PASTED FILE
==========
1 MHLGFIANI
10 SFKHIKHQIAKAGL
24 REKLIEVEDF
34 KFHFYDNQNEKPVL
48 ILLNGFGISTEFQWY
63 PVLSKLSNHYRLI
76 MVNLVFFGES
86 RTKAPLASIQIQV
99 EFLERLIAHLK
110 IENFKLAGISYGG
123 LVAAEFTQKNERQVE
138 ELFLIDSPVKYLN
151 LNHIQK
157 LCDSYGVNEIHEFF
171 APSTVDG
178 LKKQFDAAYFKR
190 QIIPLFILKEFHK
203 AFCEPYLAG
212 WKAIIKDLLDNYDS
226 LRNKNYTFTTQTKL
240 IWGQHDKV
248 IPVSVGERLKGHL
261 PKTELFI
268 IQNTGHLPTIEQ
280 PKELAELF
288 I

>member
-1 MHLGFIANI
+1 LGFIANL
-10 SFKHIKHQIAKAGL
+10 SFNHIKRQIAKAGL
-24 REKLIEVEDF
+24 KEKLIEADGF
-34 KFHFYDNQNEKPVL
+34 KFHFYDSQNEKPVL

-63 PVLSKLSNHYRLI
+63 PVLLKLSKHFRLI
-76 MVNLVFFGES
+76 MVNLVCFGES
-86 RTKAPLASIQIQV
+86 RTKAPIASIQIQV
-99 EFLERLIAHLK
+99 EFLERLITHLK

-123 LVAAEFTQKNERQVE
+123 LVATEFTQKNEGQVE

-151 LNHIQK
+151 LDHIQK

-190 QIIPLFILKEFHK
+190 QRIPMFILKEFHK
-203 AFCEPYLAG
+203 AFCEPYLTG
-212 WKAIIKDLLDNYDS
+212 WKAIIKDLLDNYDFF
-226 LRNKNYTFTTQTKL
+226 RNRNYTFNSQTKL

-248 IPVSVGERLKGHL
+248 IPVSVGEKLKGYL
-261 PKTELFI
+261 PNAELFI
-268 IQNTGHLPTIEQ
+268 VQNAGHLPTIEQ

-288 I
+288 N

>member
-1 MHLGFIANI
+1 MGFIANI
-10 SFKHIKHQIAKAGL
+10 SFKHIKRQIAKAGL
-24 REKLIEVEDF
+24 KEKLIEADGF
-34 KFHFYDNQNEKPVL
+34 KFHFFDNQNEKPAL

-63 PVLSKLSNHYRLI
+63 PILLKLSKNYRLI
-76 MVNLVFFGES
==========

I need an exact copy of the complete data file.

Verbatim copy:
1 MHLGFIANI
10 SFKHIKHQIAKAGL
24 REKLIEVEDF
34 KFHFYDNQNEKPVL
48 ILLNGFGISTEFQWY
63 PVLSKLSNHYRLI
76 MVNLVFFGES
86 RTKAPLASIQIQV
99 EFLERLIAHLK
110 IENFKLAGISYGG
123 LVAAEFTQKNERQVE
138 ELFLIDSPVKYLN
151 LNHIQK
157 LCDSYGVNEIHEFF
171 APSTVDG
178 LKKQFDAAYFKR
190 QIIPLFILKEFHK
203 AFCEPYLAG
212 WKAIIKDLLDNYDS
226 LRNKNYTFTTQTKL
240 IWGQHDKV
248 IPVSVGERLKGHL
261 PKTELFI
268 IQNTGHLPTIEQ
280 PKELAELF
288 I

>member
-1 MHLGFIANI
+1 LGFIANL
-10 SFKHIKHQIAKAGL
+10 SFNHIKRQIAKAGL
-24 REKLIEVEDF
+24 KEKLIEADGF
-34 KFHFYDNQNEKPVL
+34 KFHFYDSQNEKPVL

-63 PVLSKLSNHYRLI
+63 PVLLKLSKHFRLI
-76 MVNLVFFGES
+76 MVNLVCFGES
-86 RTKAPLASIQIQV
+86 RTKAPIASIQIQV
-99 EFLERLIAHLK
+99 EFLERLITHLK

-123 LVAAEFTQKNERQVE
+123 LVATEFTQKNEGQVE

-151 LNHIQK
+151 LDHIQK

-190 QIIPLFILKEFHK
+190 QRIPMFILKEFHK
-203 AFCEPYLAG
+203 AFCEPYLTG
-212 WKAIIKDLLDNYDS
+212 WKAIIKDLLDNYDFF
-226 LRNKNYTFTTQTKL
+226 RNRNYTFNSQTKL

-248 IPVSVGERLKGHL
+248 IPVSVGEKLKGYL
-261 PKTELFI
+261 PNAELFI
-268 IQNTGHLPTIEQ
+268 VQNAGHLPTIEQ

-288 I
+288 N

>member
-1 MHLGFIANI
+1 MGFIANI
-10 SFKHIKHQIAKAGL
+10 SFKHIKRQIAKAGL
-24 REKLIEVEDF
+24 KEKLIEADGF
-34 KFHFYDNQNEKPVL
+34 KFHFFDNQNEKPAL

-63 PVLSKLSNHYRLI
+63 PILLKLSKNYRLI
-76 MVNLVFFGES